Pakistani police are pursuing terrorism charges against five detained American men, police said Friday, a move that could complicate efforts to bring the men back to the United States where they could also land in the courts.
The case has bolstered fears that Americans and other Westerners are heading to Pakistan to link up with al-Qaida and other militant groups, and it could test a U.S.-Pakistani relationship already made brittle by demands of the war in neighboring Afghanistan.
The young Muslim men, who are from the Washington, D.C., area, have not yet been formally charged with any crime.
However, police are now alleging that the men were collecting and attempting to collect material to carry out terrorist activities in the list of recommended charges to be presented to a court, police official Nazir Ahmad told The Associated Press.
Those charges fall under sections of Pakistan's anti-terrorism law, and the punishments range from seven years to life in prison, the police official said in a phone interview.
The FBI is also looking into what potential charges they could face in the U.S. Possibilities include conspiracy to provide material support to a terrorist group.
U.S. Embassy spokesman Richard Snelsire declined to comment on the potential charges and would not say what efforts Washington was making to bring the men back. Snelsire did confirm that American diplomats have paid at least two consular visits to the detainees. FBI agents have also been granted some access to the men.
The men appeared before a magistrate in the Punjab province town of Sargodha on Friday. Police were given 10 more days to hold them and further investigate, said Ansar Ahmad, another Sargodha police official.
The five were arrested in Sargodha earlier this month, but are being held in Lahore, the provincial capital.
Police earlier accused them of trying to link up with militant groups and intending to go fight in Afghanistan. The detainees are accused of using the Facebook and YouTube Web sites to try to connect with extremist groups in Pakistan.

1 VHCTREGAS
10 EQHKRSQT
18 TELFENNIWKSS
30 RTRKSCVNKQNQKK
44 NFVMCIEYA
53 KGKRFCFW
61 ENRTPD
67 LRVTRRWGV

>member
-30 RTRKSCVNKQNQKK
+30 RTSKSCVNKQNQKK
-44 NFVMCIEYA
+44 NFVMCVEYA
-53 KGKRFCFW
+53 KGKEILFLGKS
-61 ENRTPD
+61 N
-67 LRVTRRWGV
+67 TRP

"We have seized maps of a Pakistan air force base in Sargodha and some sensitive installations at Chashma Barrage outside the town," Nazir Ahmad said Friday. The Chashma Barrage includes a major water reservoir and large power plants that were installed by China.
He said the police had tracked down e-mails containing clues about the men's contacts with militants, but he said police are still trying to track down a Taliban recruiter called Saifullah whom they allege was in touch with the five suspects.
Officials in both countries have said they expected the men would eventually be deported back to the United States, but the latest development muddies the picture on when that would happen. Pakistan's legal system can be slow and opaque.
The men were picked up by Pakistani authorities after their worried families in the U.S. turned to the FBI to track them down.
Pakistan officials have said those detained included two Pakistani Americans, two Ethiopian Americans and an Egyptian American named Ramy Zamzam who is a dental student at Howard University in Washington.
The others were identified as Waqar Hussain, Aman Yamar, Ahmad Abdul Minni and Umer Farooq. Pakistani officials have given various spellings of their names.
Pakistan is under U.S. pressure to do more to root out militant groups that use its soil to plan attacks against Western troops across the border in Afghanistan.
Early Friday, the Pakistani army used helicopter gunships to kill at least nine suspected militants and destroyed their hideouts in the northwest's Orakzai tribal region near the Afghan border, government official Mohammed Yasin said.
Many Pakistani Taliban fighters are believed to have fled to Orakzai since the army launched a major offensive against them in the South Waziristan tribal region in October.
Prime Minister Yousuf Raza Gilani has also hinted the army will pursue a full-scale offensive in Orakzai. The U.N. says around 40,000 people have already fled the region.
Pakistan is also trying to balance its long-tense relationship with regional rival India.
In an apparent gesture of goodwill, Pakistani authorities on Friday released 100 Indian fishermen who had been held on allegations they illegally crossed into Pakistan's waters. The fishermen, including nine juveniles, were put on buses in the southern city of Karachi and headed to the eastern city of Lahore to make a land crossing to India.
Both India and Pakistan routinely arrest each other's fishermen for water boundary violations, and many languish in jails for years.
Associated Press writers Nahal Toosi in Islamabad, Hussain Afzal in Parachinar and Ashraf Khan in Karachi contributed to this report.